Smith, Emma (nee Carter) (1865-1907)

Primitive Methodist Magazine 1907
Primitive Methodist Magazine 1907

Transcription of Obituary in the Primitive Methodist Magazine by A.J. Campbell

The Newcastle Rd. Society (Sunderland Third Circuit) has suffered considerable loss by the death of Mrs. Smith. Her attachment to Primitive Methodism was only equalled by her intense devotion to Jesus Christ. She began her life amid religious associations. The act of her reception of Jesus Christ as to time is not known, but the fact that she had received Him could never be questioned by anyone who was privileged to know her. She lived by Him, for Him, with Him every day of her mortal life; quiet, undemonstrative, unobtrusive, yet shedding fragrance like an aromatic flower by her living more than by her talking. At Bearpark (Durham Circuit), Haltwhistle, and Sunderland she lived the same rich, perfumed life of one “called to be a saint.”

The records of Christian martyrology are luminous with deeds of splendid daring and magnificent courage, but few have eclipsed the quiet, patient suffering of the subject of this memoir. The last three years of her life were years of terrible agony, but no word of murmur or complaint escaped her lips. She conquered pain by supreme contentment and simple trust in God. At the comparatively early age of forty-two she “fell asleep in Jesus,” and on Sunday, May 13th, 1907, we laid her body to rest in Mere Knolls Cemetery, Sunderland. Her aged father and mother (Mr. and Mrs. Carter, of Haltwhistle), have lost a daughter of whom any parents might be honourably proud; her husband misses a fine, devoted wife, and scores of friends have lost the presence of one of the finest types of Christian womanhood that it is possible to imagine.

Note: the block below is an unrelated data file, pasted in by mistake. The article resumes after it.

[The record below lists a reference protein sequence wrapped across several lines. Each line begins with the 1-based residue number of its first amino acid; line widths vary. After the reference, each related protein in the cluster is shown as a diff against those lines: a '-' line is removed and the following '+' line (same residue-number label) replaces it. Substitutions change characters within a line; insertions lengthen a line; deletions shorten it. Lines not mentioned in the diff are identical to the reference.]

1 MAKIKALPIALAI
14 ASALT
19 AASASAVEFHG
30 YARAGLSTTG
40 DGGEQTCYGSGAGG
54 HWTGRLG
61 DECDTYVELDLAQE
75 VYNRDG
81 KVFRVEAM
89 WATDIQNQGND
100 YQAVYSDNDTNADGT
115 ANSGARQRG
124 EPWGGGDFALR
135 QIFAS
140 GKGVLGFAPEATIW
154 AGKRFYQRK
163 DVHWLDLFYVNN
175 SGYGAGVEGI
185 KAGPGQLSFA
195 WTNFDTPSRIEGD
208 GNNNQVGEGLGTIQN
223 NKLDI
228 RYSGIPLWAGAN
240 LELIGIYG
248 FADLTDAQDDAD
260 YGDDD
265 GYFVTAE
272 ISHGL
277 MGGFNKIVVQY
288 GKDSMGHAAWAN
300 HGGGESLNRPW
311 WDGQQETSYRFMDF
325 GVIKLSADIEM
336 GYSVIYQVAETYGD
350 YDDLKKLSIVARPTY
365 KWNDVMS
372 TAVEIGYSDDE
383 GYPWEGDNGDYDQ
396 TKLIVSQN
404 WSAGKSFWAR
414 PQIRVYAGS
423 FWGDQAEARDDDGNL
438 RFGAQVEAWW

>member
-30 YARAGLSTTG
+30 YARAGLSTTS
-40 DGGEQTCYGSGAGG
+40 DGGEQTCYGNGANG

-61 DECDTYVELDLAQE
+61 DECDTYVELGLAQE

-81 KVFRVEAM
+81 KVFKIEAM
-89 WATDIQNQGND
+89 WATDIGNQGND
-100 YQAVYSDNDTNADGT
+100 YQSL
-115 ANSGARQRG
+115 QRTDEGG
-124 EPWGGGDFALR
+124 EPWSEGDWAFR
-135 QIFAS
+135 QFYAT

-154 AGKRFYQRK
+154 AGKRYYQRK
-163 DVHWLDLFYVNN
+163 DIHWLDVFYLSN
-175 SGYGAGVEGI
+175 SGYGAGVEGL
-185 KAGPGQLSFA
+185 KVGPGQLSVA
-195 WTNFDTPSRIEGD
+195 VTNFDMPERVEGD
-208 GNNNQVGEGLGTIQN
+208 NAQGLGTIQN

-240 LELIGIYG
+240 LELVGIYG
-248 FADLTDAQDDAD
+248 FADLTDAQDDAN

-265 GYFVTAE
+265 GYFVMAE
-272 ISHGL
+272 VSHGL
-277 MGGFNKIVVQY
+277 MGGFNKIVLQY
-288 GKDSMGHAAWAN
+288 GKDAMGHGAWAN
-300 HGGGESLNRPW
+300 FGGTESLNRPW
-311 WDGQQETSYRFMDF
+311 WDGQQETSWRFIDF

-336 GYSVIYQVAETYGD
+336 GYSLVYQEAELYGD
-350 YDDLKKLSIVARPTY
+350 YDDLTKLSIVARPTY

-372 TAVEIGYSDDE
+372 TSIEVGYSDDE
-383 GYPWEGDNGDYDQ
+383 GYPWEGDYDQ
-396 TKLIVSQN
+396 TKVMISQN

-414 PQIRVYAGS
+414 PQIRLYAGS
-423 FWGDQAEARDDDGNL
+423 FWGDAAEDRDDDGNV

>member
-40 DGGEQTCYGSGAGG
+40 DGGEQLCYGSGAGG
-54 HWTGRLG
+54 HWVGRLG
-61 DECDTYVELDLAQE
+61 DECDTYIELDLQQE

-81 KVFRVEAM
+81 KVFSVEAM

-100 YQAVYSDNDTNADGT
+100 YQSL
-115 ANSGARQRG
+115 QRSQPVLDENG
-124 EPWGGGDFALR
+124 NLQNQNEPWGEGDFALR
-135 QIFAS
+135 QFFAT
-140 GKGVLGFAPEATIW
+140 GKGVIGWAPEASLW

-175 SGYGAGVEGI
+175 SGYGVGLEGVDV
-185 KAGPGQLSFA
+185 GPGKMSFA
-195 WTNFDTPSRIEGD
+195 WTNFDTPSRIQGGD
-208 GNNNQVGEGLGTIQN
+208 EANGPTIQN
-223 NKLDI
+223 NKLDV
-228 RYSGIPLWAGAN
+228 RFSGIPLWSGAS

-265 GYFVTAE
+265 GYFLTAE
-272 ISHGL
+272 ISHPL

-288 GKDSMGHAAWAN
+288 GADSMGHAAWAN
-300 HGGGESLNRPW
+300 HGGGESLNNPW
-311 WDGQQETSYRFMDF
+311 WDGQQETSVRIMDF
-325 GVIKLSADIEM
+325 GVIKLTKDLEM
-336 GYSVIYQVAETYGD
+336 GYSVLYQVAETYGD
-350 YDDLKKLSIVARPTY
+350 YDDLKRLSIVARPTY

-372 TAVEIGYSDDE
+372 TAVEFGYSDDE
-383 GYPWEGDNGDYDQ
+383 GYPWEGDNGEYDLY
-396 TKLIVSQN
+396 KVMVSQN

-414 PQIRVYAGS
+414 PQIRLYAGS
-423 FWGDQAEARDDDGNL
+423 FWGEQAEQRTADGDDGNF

We all wait with patience on the threshold of the New City of God for the glad reunion when the “day breaks and the shadows flee away.”

Family

Emma was born abt 1865 at Whitchurch, nr Tavistock, Devon, to parents William and Harriet. The family moved to Co. Durham, where William became a coal miner, when Emma was very young.

Before her marriage Emma worked as a domestic servant (1881) and dressmaker (1891).

She married Alexander Smith (abt1869-1942), a cool miner, in late 1892 in the Durham Registration District, Co. Durham.

References

Primitive Methodist Magazine 1907/993

Census Returns and Births, Marriages & Deaths Registers

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